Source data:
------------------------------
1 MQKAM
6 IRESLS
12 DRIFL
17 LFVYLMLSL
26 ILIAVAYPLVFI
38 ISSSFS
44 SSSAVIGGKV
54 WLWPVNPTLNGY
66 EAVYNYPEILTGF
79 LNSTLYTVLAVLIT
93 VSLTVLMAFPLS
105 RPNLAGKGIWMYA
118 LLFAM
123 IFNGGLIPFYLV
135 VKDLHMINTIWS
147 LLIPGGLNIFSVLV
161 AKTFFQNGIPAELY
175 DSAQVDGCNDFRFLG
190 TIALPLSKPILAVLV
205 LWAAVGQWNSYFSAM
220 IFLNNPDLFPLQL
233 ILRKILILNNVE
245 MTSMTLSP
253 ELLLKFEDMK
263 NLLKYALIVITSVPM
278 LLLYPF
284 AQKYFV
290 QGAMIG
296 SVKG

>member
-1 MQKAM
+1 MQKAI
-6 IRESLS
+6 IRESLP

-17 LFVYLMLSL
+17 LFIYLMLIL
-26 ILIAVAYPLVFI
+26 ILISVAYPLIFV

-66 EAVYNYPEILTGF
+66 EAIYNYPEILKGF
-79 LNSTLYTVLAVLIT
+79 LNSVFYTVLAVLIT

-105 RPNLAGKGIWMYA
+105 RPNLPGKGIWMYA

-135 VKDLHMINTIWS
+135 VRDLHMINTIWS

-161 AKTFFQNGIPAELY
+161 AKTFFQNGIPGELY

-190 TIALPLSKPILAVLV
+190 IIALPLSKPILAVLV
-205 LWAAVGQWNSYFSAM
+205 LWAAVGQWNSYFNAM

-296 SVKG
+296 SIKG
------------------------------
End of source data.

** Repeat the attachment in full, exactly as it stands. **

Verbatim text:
1 MQKAM
6 IRESLS
12 DRIFL
17 LFVYLMLSL
26 ILIAVAYPLVFI
38 ISSSFS
44 SSSAVIGGKV
54 WLWPVNPTLNGY
66 EAVYNYPEILTGF
79 LNSTLYTVLAVLIT
93 VSLTVLMAFPLS
105 RPNLAGKGIWMYA
118 LLFAM
123 IFNGGLIPFYLV
135 VKDLHMINTIWS
147 LLIPGGLNIFSVLV
161 AKTFFQNGIPAELY
175 DSAQVDGCNDFRFLG
190 TIALPLSKPILAVLV
205 LWAAVGQWNSYFSAM
220 IFLNNPDLFPLQL
233 ILRKILILNNVE
245 MTSMTLSP
253 ELLLKFEDMK
263 NLLKYALIVITSVPM
278 LLLYPF
284 AQKYFV
290 QGAMIG
296 SVKG

>member
-1 MQKAM
+1 MQKAI
-6 IRESLS
+6 IRESLP

-17 LFVYLMLSL
+17 LFIYLMLIL
-26 ILIAVAYPLVFI
+26 ILISVAYPLIFV

-66 EAVYNYPEILTGF
+66 EAIYNYPEILKGF
-79 LNSTLYTVLAVLIT
+79 LNSVFYTVLAVLIT

-105 RPNLAGKGIWMYA
+105 RPNLPGKGIWMYA

-135 VKDLHMINTIWS
+135 VRDLHMINTIWS

-161 AKTFFQNGIPAELY
+161 AKTFFQNGIPGELY

-190 TIALPLSKPILAVLV
+190 IIALPLSKPILAVLV
-205 LWAAVGQWNSYFSAM
+205 LWAAVGQWNSYFNAM

-296 SVKG
+296 SIKG